A major change would be the scrapping of a requirement that a preliminary notice of acquisition by government should be served personally on the farm owner.
"This provision has proved difficult to implement ... because often the owner no longer occupies the land and cannot otherwise be located," reads the preamble to the bill.
The bill proposes that a preliminary acquisition notice be published only in the Government Gazette, which is a weekly publication sold by the government printers.
It also states that the total land that government initially said it wanted to compulsorily acquire from whites for blacks "is the minimum hectarage only".
The government had indicated that it wanted to acquire 11-million hectares or 30% of Zimbabwe's land, from some 4 500 white farmers.
A recent audit by a government appointed team said the amount of land owned by white farmers was down to roughly 1,2-million hectares (on 1 377 farms) after the controversial reforms launched in 2000.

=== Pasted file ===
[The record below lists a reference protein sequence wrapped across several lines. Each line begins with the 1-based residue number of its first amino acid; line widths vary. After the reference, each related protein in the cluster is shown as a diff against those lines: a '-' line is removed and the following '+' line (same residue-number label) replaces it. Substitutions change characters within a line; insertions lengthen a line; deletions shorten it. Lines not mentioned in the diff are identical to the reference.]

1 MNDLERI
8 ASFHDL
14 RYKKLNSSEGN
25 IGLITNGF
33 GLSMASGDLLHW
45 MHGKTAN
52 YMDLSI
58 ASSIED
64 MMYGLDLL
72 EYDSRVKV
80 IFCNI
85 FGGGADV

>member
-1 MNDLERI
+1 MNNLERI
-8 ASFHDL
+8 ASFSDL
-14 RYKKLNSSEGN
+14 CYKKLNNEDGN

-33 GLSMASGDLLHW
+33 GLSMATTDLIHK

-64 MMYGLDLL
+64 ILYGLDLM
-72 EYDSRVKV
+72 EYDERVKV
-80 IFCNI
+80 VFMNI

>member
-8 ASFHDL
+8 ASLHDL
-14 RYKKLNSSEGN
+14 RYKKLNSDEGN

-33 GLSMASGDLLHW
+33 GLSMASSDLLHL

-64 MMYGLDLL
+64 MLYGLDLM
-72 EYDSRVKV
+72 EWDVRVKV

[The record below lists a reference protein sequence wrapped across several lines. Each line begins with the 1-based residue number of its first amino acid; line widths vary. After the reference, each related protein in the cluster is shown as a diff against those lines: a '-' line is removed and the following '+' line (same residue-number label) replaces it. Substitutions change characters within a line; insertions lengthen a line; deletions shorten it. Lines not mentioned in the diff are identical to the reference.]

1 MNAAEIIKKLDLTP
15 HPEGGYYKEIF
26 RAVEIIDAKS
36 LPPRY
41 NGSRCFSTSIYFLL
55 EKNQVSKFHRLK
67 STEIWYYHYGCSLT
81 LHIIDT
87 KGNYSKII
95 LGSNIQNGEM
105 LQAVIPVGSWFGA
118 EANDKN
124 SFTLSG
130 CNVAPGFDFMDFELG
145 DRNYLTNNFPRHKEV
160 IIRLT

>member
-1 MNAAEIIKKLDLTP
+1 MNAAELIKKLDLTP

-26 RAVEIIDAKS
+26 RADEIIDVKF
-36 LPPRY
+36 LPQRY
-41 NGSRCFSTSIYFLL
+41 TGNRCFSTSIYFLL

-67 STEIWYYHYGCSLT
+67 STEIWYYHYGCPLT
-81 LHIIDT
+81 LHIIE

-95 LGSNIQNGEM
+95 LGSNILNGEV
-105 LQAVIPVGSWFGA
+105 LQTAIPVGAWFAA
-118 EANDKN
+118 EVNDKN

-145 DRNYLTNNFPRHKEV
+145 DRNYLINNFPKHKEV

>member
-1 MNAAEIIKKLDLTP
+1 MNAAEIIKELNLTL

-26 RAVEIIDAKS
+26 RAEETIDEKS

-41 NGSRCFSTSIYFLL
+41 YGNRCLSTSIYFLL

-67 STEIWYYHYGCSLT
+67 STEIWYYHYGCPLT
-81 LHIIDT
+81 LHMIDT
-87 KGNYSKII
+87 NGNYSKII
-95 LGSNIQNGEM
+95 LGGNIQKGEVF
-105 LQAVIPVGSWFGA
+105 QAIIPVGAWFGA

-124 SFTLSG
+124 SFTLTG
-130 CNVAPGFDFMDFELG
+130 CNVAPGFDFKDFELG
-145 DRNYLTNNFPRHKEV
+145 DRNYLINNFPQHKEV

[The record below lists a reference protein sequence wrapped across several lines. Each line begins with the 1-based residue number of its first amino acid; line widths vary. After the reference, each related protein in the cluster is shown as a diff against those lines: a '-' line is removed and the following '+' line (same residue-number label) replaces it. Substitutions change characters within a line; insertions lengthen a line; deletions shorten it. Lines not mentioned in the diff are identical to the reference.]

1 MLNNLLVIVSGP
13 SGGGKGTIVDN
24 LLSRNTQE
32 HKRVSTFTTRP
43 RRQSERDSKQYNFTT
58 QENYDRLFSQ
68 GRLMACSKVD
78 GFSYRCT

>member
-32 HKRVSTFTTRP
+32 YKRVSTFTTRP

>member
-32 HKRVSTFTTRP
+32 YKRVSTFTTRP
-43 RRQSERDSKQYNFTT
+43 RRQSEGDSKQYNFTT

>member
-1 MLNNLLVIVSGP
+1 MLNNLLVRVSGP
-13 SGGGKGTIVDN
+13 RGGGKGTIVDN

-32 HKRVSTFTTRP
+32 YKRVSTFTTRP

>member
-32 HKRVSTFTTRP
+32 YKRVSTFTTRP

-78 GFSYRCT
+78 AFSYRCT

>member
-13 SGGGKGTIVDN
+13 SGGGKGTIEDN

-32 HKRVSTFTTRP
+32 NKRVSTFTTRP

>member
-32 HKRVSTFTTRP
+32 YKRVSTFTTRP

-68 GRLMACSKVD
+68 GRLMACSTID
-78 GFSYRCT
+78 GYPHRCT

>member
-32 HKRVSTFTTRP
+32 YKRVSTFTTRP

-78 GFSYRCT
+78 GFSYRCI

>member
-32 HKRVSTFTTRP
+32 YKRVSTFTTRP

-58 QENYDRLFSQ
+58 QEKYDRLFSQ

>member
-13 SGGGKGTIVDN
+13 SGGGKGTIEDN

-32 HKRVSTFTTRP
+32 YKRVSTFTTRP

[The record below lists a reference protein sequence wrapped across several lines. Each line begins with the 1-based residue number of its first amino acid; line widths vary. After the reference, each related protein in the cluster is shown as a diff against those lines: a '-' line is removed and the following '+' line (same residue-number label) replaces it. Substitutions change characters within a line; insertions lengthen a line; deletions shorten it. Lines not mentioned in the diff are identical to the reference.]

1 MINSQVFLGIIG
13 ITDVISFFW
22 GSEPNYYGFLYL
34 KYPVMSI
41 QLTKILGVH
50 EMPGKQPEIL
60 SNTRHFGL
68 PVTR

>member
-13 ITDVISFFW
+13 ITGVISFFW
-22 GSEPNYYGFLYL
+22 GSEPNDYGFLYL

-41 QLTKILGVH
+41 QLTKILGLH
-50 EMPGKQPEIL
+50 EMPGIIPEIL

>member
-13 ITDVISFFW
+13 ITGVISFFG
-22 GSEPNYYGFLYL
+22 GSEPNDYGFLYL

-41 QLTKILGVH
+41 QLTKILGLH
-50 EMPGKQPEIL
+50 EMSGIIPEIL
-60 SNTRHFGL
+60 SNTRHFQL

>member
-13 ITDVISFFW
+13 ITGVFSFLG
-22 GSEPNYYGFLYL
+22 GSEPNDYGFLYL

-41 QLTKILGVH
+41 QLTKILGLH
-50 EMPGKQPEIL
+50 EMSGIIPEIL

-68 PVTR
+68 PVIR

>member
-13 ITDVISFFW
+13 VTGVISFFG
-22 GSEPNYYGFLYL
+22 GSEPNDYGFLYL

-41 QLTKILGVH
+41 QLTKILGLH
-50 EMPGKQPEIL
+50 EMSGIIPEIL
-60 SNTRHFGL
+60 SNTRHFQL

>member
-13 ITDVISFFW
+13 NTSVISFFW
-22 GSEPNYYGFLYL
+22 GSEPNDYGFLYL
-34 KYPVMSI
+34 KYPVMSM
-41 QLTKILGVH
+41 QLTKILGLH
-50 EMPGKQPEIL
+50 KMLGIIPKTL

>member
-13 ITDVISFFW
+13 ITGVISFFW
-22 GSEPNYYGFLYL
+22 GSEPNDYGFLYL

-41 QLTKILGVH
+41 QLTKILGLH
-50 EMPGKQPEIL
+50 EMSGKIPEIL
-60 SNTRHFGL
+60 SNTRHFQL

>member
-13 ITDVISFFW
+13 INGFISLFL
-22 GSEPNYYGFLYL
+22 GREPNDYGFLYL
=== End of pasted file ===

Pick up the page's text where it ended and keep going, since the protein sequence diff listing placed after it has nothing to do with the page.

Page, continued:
Whites used to own a third of the country's land - 70% of prime farmland - before the government launched a "fast-track" land reform programme in 2000 for redistributing it among new black farmers and landless blacks.
Early this year the government said that it had concluded its land reforms, but after that it continued to publish lists of farms it intended to acquire, then announced that the scheme was an ongoing process.
Most of the dispossessed white farmers have sought land in neighbouring countries such as Mozambique, Zambia and Botswana.
The country's land reforms have been partly blamed for a massive slump in the country's agricultural production in the last two years. – Sapa-AFP.